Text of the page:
Telus launches first phase of NG9-1-1 service in Canada
By CFF Staff
By CFF Staff
Mar. 10, Canada – Telus rolled out of the first phase of migration to the Next-Generation 9-1-1 (NG9-1-1) services in British Columbia and Alberta, with Canada being the first country in the world to begin the rollout of NG9-1-1 on a national level.
From more precise location data to video and photo sharing, and enabling connected vehicles to contact public safety services independently, NG9-1-1 opens the technological possibilities for enhanced information sharing for first responders in the field. Together, with the Canadian Radio-television and Telecommunications Commission (CRTC), Telus aims to continue delivering essential voice services to callers seeking emergency support while also increasing capacity and safety for residents.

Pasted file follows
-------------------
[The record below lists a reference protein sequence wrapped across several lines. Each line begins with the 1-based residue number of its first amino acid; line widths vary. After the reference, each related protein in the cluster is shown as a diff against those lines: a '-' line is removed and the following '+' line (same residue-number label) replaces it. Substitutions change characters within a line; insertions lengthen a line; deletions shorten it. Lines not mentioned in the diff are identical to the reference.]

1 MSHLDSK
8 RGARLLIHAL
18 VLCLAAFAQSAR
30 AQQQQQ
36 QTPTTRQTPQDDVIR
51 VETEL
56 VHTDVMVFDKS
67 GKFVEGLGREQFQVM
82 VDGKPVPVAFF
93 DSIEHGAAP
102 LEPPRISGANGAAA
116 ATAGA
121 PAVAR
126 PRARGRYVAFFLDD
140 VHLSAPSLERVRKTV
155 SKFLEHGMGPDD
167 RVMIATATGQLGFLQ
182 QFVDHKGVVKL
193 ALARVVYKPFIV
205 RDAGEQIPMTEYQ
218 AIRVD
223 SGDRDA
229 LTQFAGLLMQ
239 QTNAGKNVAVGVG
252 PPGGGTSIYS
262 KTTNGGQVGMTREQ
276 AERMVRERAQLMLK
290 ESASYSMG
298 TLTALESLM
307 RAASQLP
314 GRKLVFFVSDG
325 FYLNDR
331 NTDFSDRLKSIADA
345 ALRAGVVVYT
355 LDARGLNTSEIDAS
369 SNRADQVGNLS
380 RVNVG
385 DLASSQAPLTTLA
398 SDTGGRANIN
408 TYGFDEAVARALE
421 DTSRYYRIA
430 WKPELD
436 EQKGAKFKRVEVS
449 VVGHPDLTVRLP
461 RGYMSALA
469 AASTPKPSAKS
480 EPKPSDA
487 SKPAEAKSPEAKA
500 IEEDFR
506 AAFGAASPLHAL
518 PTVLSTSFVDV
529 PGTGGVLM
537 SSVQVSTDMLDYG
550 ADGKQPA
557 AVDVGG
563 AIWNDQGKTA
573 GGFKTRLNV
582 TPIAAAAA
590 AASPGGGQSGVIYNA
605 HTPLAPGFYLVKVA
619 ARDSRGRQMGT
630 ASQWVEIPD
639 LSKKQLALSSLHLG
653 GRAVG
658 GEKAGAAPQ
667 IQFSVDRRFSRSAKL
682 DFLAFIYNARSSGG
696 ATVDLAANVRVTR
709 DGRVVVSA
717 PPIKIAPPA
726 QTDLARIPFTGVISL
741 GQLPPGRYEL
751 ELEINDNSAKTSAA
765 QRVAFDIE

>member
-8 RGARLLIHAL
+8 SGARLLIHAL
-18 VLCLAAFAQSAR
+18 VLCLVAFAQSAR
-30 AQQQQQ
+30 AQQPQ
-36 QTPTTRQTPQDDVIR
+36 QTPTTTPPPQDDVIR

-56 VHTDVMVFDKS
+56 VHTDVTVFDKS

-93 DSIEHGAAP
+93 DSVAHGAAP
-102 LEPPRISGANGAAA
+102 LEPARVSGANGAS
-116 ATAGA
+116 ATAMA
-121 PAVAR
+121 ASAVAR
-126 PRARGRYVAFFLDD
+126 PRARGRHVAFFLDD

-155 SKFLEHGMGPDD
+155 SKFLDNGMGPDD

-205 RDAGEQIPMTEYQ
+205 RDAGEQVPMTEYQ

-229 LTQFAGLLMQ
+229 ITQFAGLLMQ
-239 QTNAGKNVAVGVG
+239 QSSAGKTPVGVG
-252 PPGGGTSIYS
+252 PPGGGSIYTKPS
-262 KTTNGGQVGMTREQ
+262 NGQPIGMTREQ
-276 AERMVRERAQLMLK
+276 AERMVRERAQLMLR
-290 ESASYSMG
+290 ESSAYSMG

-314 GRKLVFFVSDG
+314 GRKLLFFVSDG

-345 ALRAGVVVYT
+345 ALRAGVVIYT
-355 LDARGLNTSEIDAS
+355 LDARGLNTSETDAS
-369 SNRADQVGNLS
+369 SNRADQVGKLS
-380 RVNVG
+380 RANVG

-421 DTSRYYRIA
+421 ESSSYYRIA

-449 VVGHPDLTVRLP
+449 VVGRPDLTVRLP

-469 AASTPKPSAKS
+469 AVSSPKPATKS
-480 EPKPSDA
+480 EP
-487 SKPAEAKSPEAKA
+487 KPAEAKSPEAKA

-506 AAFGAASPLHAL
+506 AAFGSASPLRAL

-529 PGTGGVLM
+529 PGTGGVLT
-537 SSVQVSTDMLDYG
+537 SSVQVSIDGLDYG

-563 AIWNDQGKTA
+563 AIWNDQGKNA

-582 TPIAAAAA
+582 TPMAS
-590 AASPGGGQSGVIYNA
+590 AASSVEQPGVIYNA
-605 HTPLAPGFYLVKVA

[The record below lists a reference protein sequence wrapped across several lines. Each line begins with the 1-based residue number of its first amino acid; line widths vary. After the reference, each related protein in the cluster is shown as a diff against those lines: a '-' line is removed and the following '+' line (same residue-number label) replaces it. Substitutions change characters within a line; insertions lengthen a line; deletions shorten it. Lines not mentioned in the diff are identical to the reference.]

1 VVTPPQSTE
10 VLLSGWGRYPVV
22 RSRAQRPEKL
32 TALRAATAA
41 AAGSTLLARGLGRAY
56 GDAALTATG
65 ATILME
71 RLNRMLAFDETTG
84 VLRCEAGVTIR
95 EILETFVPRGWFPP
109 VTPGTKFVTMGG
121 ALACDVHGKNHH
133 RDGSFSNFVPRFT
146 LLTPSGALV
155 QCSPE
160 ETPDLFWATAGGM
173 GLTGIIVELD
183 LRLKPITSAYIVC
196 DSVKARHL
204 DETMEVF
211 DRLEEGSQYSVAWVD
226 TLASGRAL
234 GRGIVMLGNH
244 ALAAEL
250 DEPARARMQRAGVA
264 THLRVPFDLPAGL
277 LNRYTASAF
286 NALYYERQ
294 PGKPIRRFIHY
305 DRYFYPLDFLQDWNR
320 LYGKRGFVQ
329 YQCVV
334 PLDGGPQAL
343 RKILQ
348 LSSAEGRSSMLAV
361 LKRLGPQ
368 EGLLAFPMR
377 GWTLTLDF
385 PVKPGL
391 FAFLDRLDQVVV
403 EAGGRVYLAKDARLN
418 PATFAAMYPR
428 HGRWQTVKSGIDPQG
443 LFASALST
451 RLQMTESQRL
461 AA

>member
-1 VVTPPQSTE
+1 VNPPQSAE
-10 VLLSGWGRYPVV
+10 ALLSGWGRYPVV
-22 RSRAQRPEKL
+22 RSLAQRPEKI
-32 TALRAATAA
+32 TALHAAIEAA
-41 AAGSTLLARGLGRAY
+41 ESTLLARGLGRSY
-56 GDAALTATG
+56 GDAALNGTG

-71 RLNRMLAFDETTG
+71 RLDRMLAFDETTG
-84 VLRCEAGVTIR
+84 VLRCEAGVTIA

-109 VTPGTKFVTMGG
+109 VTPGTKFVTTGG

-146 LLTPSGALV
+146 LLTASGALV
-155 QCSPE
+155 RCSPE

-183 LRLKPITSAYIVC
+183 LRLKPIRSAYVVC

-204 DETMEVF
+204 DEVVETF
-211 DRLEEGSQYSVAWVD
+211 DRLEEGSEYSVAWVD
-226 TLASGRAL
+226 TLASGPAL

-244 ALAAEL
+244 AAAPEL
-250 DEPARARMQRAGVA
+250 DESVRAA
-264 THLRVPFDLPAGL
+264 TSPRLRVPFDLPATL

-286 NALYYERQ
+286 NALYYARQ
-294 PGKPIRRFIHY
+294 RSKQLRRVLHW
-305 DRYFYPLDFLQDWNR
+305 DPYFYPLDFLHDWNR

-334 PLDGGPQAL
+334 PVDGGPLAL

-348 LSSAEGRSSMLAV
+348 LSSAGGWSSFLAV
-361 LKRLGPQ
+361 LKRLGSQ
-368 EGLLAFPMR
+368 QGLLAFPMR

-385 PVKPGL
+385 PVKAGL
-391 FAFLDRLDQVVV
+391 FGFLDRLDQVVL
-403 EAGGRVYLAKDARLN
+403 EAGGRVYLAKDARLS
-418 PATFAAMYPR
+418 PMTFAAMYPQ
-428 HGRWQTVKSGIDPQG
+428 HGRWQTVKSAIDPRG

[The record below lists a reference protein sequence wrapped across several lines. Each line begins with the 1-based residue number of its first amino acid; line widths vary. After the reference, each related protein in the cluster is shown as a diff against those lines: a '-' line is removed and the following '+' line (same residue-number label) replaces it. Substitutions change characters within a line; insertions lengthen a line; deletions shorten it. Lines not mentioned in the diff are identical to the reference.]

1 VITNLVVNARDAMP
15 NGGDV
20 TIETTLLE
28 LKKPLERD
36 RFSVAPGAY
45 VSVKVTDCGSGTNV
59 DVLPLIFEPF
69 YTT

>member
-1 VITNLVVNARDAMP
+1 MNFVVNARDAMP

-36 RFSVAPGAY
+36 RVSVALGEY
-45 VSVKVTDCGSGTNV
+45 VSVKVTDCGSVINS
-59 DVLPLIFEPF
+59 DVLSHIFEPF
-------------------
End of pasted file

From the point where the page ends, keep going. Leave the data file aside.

Historically, 911 systems have been limited to voice calls with only a limited capacity for text messaging in very specific circumstances. For example, Deaf and Hard of Hearing callers, once they registered with their wireless provider, could utilize text messaging in an emergency through their cell phones. NG9-1-1 which will see the eventual arrival of video calling, widespread text availability and document sharing such as image uploads, which will improve communication and provide accessibility benefits to support users and first responders.
Additional traffic will be strategically and cautiously loaded onto Telus’ NG9-1-1 network. This migration will help enhance public safety by adding significant capacity for large-scale emergencies involving high call volumes.